Political Change in the Middle East: The Reordering of the World – Qantara de Article

Secretary General of Nato Rasmussen and Turkish Prime Minister Erdogan (photo: picture alliance/dpa) 

 No-one yet knows what the course and the outcome of the processes of change in the Arab world will be. That being said, it is becoming clear whose star is rising and whose is not. Above all, it seems likely that Turkey’s political influence is set to increase. Volker Perthes analyses current developments

Although no-one can at present say how the processes of change in the Arab states or Iran will develop or what their outcome will be, it is already apparent how these events will influence the geopolitical distribution of weight in the region.

Egypt, for example, whose domestic stagnation was increasingly reflected in a loss of foreign policy influence, could at least partially win back its natural role in the Arab world: not necessarily that of an active or even hegemonic leader, but that of a trendsetter.

Under Abdel Nasser in the 1950s and 1960s, Egypt was a model for Arab military-backed autocracies. In the 1970s, it began a top-down-driven policy of economic liberalism and then became the first Arab state to forge peace with Israel. As the most densely populated state in the region, Egypt is also a weather vane for political and social debates in the Arab world.

A new, democratically legitimised leadership is likely to be welcomed with even more widely opened arms in Washington and the capitals of Europe than its predecessor was. However, it will also be more self-confident, not only in itself, but also in its dealings with Europe, the USA, and Israel. Although no relevant political force in Egypt will want to cancel the peace treaty with Israel, the country will no longer allow itself to be cast in the role of Israel’s auxiliary police officer on the border between Egypt and the Gaza Strip.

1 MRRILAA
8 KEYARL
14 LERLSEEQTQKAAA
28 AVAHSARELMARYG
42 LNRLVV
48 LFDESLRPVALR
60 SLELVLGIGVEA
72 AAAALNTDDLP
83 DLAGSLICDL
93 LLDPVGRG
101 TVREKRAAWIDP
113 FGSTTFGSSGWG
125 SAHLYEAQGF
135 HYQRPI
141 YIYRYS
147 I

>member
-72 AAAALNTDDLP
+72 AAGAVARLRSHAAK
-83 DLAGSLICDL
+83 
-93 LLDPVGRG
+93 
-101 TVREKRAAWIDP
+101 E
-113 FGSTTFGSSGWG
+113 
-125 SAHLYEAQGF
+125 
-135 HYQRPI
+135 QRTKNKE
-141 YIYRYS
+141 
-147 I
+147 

“snip”

This illustrates a very characteristic problem within the Iranian leadership: it is not its denial of reality, but its ignorance of the realities of the world that often lead to peculiar interpretations of developments at international level, which somehow have to be made to fit into the regime’s image of itself and the world. At the same time, the regime is aware of the challenge faced by its own system: the imprisonment of opposition leaders Mousavi and Karroubi made it crystal clear how nervous those at the top of the regime are.

A model in more ways than one

Above all, it is Turkey that is likely to experience an increase in its political influence in the region. With regard to the Arab revolutions, the leading figures in state and government positioned themselves well right from the start. They recognised at an early stage that the old regimes had had their day, called for reforms or even came down relatively openly on the side of the protest movements.

Turkish Prime Minister Erdogan (photo: AP)
According to Perthes, the EU should consider “how it could make use of Turkey’s ‘soft power’ in its own efforts to support the processes of transformation in the Arab world”

 

In view of the close bonds that existed between Erdogan’s government and some of the old Arab regimes, one might consider this to be opportunism. However, what ultimately counts is to have positioned oneself on the right side of history at the right moment in time.

In recent years, Turkey had already tangibly extended its involvement in the Arab world, not least with a neighbourhood policy that – like its policy towards the EU – was built on trade, investment and visa facilitation for its Arab partner countries. Now, in addition to this, comes the fact that Turkey is something of a role model for many of the new political players in the Arab countries in two respects.

Firstly, the AKP (Erdogan’s party) is proof of the fact that a party that originated in the Islamist sphere can indeed become a conservative, democratic people’s party. It is no coincidence that the reformers within the political-Islamic spectrum in Egypt and other Arab countries are styling themselves on the AKP model, right down to their choice of name.

Secondly, for many, the Turkish state is a model of how to achieve a “soft landing”, i.e. how an orderly transition can be made from a dictatorship to a democratic system.

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